The Omegans (1968)

The Omegans (1968) PosterThere isn’t even any poster art for this one…

An artist and his unfaithful wife join an expedition into the jungle to find a cursed river.

W. Lee Wilder was the brother of famous Hollywood director, Billy Wilder. Big brother won 7 Oscars for films like ‘Witness for the Prosecution’ (1957), ‘The Apartment’ (1960) and ‘Sunset Blvd.’ (1950). W. Lee, on the other hand, gave the world ‘Killers from Space’ (1954), ‘Manfish’ (1956) and ‘The Snow Creature’ (1954). And then there’s his last film: ‘The Omegans’ (1968), a flat, lifeless cautionary tale about the dangers of too much bathing…

Our hero(?) is played by Lucien Pan; a painter with a young wife (Ingrid Pitt) who sells pictures of her to art galleries. Unfortunately, he’s about as animated as one of his pallet knives and she’s already bored and fooling around with tour guide Chuck (Keith Larsen). All of them travel into the jungle with a pair of scientists who are in search of a legendary river. When hubby finally gets wise to what’s going on (the only inventive moment in the film), he insists that wife and her lover pose in the waters, which he knows are radioactive…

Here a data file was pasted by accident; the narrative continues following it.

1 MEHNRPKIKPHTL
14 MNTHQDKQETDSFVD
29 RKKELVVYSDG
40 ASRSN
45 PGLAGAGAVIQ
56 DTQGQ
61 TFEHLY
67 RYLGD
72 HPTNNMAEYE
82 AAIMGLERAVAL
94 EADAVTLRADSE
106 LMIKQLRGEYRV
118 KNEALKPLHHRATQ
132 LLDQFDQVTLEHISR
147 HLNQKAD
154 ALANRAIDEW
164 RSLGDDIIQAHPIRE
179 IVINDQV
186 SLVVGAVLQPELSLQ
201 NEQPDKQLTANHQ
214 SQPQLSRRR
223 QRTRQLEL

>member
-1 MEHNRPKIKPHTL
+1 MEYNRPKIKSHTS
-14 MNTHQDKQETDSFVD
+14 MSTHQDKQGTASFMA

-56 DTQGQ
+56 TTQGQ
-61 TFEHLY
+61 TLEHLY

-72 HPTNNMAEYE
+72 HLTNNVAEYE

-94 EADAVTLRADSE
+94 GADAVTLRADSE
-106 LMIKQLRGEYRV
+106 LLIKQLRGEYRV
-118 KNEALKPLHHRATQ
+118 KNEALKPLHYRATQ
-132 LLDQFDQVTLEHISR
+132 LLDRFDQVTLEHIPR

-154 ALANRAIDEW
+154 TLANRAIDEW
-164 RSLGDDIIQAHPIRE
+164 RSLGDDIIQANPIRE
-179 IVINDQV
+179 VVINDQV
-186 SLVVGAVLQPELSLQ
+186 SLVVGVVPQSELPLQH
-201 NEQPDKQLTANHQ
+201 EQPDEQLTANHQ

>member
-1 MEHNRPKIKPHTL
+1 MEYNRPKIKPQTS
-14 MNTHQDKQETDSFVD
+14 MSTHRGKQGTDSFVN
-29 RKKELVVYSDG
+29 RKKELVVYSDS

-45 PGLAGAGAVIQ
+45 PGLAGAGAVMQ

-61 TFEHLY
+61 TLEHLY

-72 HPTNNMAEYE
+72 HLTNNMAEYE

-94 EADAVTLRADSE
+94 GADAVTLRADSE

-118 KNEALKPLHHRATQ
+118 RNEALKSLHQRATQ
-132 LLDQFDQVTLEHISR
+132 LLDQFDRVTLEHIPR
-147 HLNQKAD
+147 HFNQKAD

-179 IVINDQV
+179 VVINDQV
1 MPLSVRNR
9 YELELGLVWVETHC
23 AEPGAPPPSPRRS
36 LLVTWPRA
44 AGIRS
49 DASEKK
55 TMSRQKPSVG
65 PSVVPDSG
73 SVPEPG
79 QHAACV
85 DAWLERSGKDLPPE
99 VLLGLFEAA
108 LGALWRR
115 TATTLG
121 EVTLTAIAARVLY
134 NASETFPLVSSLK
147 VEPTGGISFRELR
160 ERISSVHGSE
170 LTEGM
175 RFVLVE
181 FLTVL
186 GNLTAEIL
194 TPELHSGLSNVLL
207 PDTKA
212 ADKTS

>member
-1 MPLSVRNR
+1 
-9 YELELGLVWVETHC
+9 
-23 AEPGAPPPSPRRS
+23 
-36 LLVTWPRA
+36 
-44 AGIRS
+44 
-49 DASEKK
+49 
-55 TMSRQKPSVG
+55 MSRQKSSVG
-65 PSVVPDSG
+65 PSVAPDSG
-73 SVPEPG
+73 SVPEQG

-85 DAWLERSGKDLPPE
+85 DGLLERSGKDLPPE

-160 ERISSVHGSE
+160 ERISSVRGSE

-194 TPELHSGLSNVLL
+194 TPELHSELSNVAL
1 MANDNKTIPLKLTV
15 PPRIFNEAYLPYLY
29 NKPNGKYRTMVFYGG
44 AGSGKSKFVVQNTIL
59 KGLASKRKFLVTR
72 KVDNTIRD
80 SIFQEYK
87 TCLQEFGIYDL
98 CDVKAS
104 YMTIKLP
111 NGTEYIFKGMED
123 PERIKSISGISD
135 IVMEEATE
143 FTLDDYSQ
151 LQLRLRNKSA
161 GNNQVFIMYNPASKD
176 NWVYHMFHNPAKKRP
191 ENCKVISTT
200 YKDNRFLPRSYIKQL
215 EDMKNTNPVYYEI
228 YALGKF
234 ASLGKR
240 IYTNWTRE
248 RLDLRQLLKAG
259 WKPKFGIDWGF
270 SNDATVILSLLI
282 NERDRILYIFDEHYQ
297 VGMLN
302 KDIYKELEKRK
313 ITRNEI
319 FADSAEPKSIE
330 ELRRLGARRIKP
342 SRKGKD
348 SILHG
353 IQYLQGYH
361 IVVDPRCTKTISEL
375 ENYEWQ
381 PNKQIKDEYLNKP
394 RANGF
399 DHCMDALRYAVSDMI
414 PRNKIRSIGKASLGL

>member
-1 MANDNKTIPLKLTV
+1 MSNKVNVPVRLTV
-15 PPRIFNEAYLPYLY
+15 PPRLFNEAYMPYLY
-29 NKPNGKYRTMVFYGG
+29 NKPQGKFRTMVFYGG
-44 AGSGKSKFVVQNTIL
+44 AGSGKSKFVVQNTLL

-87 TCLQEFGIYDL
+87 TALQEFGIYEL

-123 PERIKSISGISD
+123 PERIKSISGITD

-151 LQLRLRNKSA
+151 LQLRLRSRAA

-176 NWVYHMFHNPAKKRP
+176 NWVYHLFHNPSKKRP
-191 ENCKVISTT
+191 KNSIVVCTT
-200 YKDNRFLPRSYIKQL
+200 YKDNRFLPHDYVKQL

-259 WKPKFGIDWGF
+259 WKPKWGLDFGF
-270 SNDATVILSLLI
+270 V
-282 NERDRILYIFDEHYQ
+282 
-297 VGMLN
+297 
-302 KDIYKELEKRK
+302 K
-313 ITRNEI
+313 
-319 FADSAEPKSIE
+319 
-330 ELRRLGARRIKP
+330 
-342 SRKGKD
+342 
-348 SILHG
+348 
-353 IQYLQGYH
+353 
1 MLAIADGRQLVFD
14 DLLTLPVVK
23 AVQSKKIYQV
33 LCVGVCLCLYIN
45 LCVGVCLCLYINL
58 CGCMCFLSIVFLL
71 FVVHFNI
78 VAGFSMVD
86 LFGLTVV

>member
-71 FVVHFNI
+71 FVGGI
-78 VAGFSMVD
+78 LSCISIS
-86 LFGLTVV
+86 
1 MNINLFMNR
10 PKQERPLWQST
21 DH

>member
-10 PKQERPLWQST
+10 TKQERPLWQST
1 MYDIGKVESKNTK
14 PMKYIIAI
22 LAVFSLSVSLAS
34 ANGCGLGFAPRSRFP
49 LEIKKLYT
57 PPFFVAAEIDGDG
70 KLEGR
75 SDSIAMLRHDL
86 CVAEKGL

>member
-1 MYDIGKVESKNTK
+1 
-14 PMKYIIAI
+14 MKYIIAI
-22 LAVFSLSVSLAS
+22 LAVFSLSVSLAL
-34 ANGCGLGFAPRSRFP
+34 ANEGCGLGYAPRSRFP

This is a film that simply comes up short in every department. For a start, Pan gives a dreadful performance; engaging neither audience sympathy or contempt and, although Pitt looks good, she’s still working on that English accent. The camerawork is mostly static and conversations seem more like exchanges of information than natural dialogue. There’s also more than one scene that simply explains things that we already know.

"It can't be my bath time again surely?"

“It can’t be my bath time again surely?”

The Philippines make for an impressive location but if Pitt took one more dip on our endless crawl to the (anti) climax, she’d probably have wrinkled up like a prune, radioactivity or not… Curiously, within a couple of years she was Hammer’s poster girl and starring as ‘Countless Dracula’ (1970), a film where she bathes in virgin’s blood to stay young; a curious reflection of the events in this film.

And ‘The Omegans’? Well, apparently they are the local tribe that live by the river. They’ve developed immunity to the radiation and glow in the dark. I gather. We see them once or twice…in the distance… they’re probably symbolic or something…?


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